4 Bubble Teas, Mystery, Review, Ruth Ware, Simon & Schuster, Thriller

The Turn of the Key by Ruth Ware

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The Turn of the Key by Ruth Ware

Published by Simon & Schuster on August 6th, 2019

Genres: Mystery, Thriller

Pages: 384

Goodreads

Rating: 0ac4e714f53d9781e649ddaa06048d9b0ac4e714f53d9781e649ddaa06048d9b0ac4e714f53d9781e649ddaa06048d9b0ac4e714f53d9781e649ddaa06048d9b

I am telling you the truth. The unvarnished, ugly truth. And it is all that. It is unpolished and unpleasant, and I don’t pretend I acted like an angel. But I didn’t kill anyone. I just fucking didn’t.”


A new Ruth Ware book is out? Well, you know I have to read it!

The Turn of the Key follows Rowan Caine, a young woman who stumbles across an ad for a live-in nanny position with an extremely generous salary. When she arrives at Heatherbrae House, she is blown away by the luxurious “smart” home fitted with technology to make living easier. It’s a beautiful mansion in the Scottish Highlands occupied by a picture-perfect family, the Elincourts.

What she doesn’t know is that she’s stepping into a nightmare — one that will end with a child dead and herself in prison awaiting trial for murder.

Writing to her lawyer from prison, Rowan struggles to explain the puzzling events that led to her incarceration. It wasn’t just the constant surveillance from the cameras installed all around the house, or the malfunctioning technology that makes sleeping impossible. It wasn’t just the girls who aren’t exactly the model children she met during her interview. And it wasn’t the way Sandra and Bill left her alone with the children immediately, with no adults around to help her out except the mysterious handyman, Jack Grant. It was just everything.

Rowan isn’t innocent, by any means. But she maintains that she’s not guilty of at least the murder. Which means someone else is.

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First of all, I think it was an excellent choice to have the story framed within a letter to a solicitor.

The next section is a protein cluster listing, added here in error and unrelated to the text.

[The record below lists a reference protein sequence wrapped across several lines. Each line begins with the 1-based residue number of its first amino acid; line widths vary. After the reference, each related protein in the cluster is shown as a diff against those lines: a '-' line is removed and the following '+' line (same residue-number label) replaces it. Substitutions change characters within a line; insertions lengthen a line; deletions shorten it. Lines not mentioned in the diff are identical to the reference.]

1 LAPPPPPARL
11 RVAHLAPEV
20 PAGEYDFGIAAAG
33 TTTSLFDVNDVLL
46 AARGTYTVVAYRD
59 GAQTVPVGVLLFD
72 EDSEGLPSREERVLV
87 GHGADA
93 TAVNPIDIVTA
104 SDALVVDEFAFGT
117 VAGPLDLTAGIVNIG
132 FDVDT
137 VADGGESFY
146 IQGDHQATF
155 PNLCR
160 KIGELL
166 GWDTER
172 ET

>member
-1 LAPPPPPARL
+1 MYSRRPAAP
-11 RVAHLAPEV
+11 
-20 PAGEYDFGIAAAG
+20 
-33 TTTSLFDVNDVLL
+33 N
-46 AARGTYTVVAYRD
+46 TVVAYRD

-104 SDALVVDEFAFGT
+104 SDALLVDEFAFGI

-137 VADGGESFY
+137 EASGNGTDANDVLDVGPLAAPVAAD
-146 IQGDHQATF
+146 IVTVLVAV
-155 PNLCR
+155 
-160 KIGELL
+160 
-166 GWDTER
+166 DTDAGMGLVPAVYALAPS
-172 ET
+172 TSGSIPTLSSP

It was an interesting take on the tired trope of the “unreliable narrator.” Finally! A narrator that isn’t unreliable because of a drinking or drug problem!

Ware is hands down the master of creating a spooky and grim atmosphere that you can’t help be entranced by. The house takes on a life of its own as it’s equipped with state of the art technology. Coupled with the Victorian architecture, the book had a gothic feel to it.

To be honest, the mystery itself wasn’t that captivating for me. I was most scared when Ware was drawing on classic horror tropes, like creepy creaking footsteps in the attic, objects going missing and reappearing later, and scary porcelain dolls. Don’t even get me started on the weird things the two little girls would say in passing. Truly, it’s the thing of nightmares.

Like I said, the mystery was compelling enough for me to finish the book, but it wasn’t as strong as other books I’ve read. Out of all the twists, I was only surprised by the culprit, even though Ware must’ve left some pretty obvious clues that I wasn’t picking up on. The twist about who Rowan really is didn’t really surprise me since Ware left pretty heavy-handed clues. In fact, we’re told from the beginning that Rowan was lying about things when she applied to the job!

I felt like Ware cheated readers out of a cool reveal when it came to the spooky occurrences around the house. There were several red herrings throughout the book that I kind of wish ended up being true. It would’ve made for a better twist reveal for me. That reveal felt a bit cheap to me. I wanted Ware to delve more into the horrors of living in that smart house.

And even though I’ve seen people complaining about the ending, it was probably my favourite part of the book. It didn’t feel unfinished or unresolved. It was the right amount of ambiguity for me. We are left wondering what happened to Rowan, but the very last couple of pages was a great way to let the reader know who the culprit was.

The ending was what Ware does best! She’s able to make you get goosebumps from the creepy things she writes.

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In terms of my ranking for what I’ve read from Ware so far, it goes:

  1. The Turn of the Key
  2. The Woman in Cabin 10
  3. In a Dark, Dark Wood

As you can see, I still have two other Ware books to read. I enjoy reading her books, but she certainly isn’t my favourite author in the mystery/thriller genre. I find her books are a quick read. It’s something you can read in one sitting and be very captivated by.

The problem I have with her books is that I get so engrossed in them while reading. But I tend to forget the details and the twist after while. Her books never stay with me quite like Peter Swanson or Agatha Christie’s books.

Nonetheless, this was a spooky read that’d be perfect for your October TBR. I will definitely be picking up Ware’s other books and whatever else she puts out in the future!

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5 thoughts on “The Turn of the Key by Ruth Ware”

  1. Great review! I’ve been on the fence with this, since Ruth Ware is a hit & miss. I enjoyed The Woman in Cabin 10 & In a dark, dark wood. But I DNF’d the death of Mrs. Westaway. Her books tend to be predictable, so this book can either make me want to continue reading her work, or stop completely. 🤷‍♀️

    Liked by 1 person

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